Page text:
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NYC - Brooklyn - DUMBO: Manhattan Bridge | by wallyg
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NYC - Brooklyn - DUMBO: Manhattan Bridge

The Manhattan Bridge is a 6,885 foot suspension bridge, with a span of 1,470 feet, crossing the East River and connecting The Bowery in Chinatown with Flatbush Avenue in Brooklyn.


"Suspension Bridge Number 3", as it was first called, was first conceived of as a traditional wire cable suspension bridge to be used exclusively by trains in tandem with the mixed traffic Williamsburg Bridge. In 1901 Gusav Lindenthal presented plans for a mixed traffic design, which was rejected, that called for a hybrid design, with massive steel towers and depp stiffening trusses like the Williamsburg Bridge, and vertical suspender ropes and diagonal stays like the Brooklyn Bridge. Lindenthal countered with the revised design employing a wire-cable suspension design that instead of being woven from steel wires would consist of four chains of nicel-steel eyebars; and a two-dimensional flexible tower profile, which would be the first for a suspension bridge. Concerns about inspection led to another rejection and a new bridge commissioner, Othniel Foster Nichols.


Nichols selected a new design based by Leon Moiseff based on deflection theory, which stated that three opposing forces act on the deck and cables. Chief engineer Rudolph Madjeski collaboarated with Moiseff on the new design, which incorprated Lindenthal's two-dimensional towers. However, the 322-foot-tall towers support four main wire-spun cables, each measuring 3,224 feet long, in a more traditional suspension design. The 21¼" diameter main cables were the largest suspension cables employed at the time. Together, the four cables support two decks: the lower deck originally carrying four vehicular lanes, flanked by subway tracks on each side, and the upper deck originally carrying streetcar lines situated above the subway tracks. The upper and lower decks are carried within a 26-foot-deep stiffening truss, half the depth of the Lindenthal design.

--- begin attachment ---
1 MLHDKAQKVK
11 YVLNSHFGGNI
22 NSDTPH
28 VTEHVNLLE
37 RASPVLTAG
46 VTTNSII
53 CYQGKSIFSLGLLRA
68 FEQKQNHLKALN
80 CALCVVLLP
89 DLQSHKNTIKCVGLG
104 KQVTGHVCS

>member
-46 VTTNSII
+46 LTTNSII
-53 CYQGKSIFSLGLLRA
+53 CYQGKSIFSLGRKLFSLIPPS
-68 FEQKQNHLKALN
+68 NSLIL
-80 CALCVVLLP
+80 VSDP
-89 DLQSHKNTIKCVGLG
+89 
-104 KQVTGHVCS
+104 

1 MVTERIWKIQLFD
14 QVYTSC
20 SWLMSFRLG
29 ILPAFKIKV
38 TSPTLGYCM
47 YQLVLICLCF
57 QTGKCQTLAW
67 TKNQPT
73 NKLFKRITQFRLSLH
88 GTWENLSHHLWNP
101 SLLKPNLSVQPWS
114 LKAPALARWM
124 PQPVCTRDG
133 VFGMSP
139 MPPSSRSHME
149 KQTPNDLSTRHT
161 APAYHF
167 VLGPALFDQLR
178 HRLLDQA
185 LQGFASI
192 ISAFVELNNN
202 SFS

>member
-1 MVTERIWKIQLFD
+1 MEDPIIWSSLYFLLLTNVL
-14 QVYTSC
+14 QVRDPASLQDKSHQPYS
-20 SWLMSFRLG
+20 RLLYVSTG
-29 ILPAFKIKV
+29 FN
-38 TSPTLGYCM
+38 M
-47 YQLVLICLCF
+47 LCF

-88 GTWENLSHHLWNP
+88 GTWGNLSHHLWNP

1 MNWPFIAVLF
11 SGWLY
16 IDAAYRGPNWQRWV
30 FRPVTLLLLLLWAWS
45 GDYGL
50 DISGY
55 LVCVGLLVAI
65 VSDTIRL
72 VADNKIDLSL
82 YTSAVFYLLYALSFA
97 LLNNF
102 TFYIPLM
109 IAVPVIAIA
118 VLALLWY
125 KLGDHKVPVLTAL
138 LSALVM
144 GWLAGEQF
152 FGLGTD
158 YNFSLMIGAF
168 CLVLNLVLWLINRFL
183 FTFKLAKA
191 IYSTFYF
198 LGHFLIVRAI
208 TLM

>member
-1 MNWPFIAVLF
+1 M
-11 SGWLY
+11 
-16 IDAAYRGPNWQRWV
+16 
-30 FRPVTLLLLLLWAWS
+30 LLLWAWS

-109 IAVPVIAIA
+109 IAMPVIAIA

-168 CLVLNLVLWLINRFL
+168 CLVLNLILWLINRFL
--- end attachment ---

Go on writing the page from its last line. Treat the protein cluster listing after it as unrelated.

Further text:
Other Lindenthal design touches were maintained at the approaches to the bridge. Carrere and Hastings, the architect team who designed the New York Public Library, lent designed the anchorages and Manhattan approach. The two granite-encased anchorages contain arches, buttresses and other architectural embellishments. A Baroque arch modeled after Porte St. Denis, a gateway to Paris, frames the Manhattan entrance to the bridge.


The four main cables were spun over the East River in a record four months time during 1908. On December 31, 1909, in what he earlier promised to be his last act in office, Mayor George McClellan formally opened the $31 million Manhattan Bridge.


Manhattan Bridge National Register #83001694

DUMBO Industrial District National Register #00001151

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Taken on May 23, 2009